Zen & the art of sushi making
Making sushi every single day has resulted in some insights into the Zen state of being in the moment. It starts with the prep work. Everything’s painstakingly cut into exactly the same size, the avocado has to be just right otherwise it dissolves into mush, and the tuna and salmon lovingly handled so as to not bruise the delicate produce.
While doing this endlessly repetitive work, one’s attention is slowly taken to one’s posture and breathing; if your attention wanders even for a second, it results in a massacre of the produce and your good intentions. The sushi rolling technique calls for an especially no-mind state.
The things that can go wrong are infinite, unless you apply a Zen attitude of just being there with your sushi roll. It’s no wonder there’re urban legends of sushi chefs in Japan who aren’t even allowed to touch the sacred sushi knife for years until they’ve mastered their own monkey mind. The writer runs a sushi business in Mumbai and can be reached at email@example.com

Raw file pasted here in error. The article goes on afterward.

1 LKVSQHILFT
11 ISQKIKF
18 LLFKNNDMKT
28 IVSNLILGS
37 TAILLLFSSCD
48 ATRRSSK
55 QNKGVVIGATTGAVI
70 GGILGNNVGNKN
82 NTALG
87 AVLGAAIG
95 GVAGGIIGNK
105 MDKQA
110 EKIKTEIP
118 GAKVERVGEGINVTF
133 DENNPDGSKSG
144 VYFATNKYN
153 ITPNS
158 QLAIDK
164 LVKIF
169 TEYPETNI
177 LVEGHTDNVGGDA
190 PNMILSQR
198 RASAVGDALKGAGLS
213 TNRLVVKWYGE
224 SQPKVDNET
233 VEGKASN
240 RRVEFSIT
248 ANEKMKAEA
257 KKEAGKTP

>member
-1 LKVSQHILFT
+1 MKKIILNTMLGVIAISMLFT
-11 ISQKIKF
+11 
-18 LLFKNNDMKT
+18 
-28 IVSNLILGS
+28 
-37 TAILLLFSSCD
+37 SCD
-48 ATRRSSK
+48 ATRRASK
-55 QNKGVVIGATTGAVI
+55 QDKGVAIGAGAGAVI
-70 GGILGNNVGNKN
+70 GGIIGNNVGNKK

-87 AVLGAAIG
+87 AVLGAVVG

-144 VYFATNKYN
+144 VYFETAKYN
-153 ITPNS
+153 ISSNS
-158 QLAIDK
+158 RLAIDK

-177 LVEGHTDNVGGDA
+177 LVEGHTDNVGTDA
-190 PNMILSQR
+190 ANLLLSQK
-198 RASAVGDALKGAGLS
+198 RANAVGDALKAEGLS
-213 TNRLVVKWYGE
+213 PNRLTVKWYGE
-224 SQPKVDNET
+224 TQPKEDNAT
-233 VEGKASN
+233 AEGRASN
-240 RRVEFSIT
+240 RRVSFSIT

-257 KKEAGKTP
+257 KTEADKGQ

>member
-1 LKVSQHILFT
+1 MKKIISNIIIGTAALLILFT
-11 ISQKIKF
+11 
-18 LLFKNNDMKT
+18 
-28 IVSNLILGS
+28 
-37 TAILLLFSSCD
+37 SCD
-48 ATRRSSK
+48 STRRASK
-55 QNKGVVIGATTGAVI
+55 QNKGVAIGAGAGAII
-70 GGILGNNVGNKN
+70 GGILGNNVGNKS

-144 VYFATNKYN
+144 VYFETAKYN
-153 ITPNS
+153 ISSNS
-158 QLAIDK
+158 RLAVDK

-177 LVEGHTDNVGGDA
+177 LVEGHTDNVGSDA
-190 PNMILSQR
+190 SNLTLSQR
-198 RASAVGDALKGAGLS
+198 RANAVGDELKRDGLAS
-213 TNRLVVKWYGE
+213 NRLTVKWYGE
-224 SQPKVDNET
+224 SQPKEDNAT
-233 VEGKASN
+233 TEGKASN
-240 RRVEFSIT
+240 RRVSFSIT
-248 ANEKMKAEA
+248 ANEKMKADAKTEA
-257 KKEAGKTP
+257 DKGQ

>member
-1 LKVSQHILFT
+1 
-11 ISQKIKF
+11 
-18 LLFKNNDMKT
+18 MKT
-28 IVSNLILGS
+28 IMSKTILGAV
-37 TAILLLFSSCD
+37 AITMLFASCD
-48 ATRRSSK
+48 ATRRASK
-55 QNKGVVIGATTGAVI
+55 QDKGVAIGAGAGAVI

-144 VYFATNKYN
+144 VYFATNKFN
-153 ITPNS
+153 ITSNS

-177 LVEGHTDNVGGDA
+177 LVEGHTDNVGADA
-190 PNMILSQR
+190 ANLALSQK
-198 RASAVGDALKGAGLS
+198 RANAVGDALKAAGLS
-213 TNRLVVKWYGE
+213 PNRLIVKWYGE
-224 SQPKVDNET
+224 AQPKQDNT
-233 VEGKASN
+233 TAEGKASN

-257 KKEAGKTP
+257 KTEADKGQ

MAKE A MAKI ROLL
1. Keep all ingredients ready to roll — cooked sushi rice dressed with sushi vinegar, salt and sugar, 1-cm strips
of fish, avocado, cucumber, blanched asparagus and prawns, and wasabi.
2. On a bamboo sushi mat, place the nori (seaweed) sheet so the shiny part is on the outside. Cover with rice (leaving 1/2-inch on the top)
3. Draw a line of wasabi horizontally across the rice and place fillings (fish, veggies, prawns, etc).
4. Lift the bamboo mat and roll half-way, making sure the nori is tucked under. Lift mat and move it forward,completing the roll. Cut into 6 pieces, serve with wasabi, soy and pickled ginger.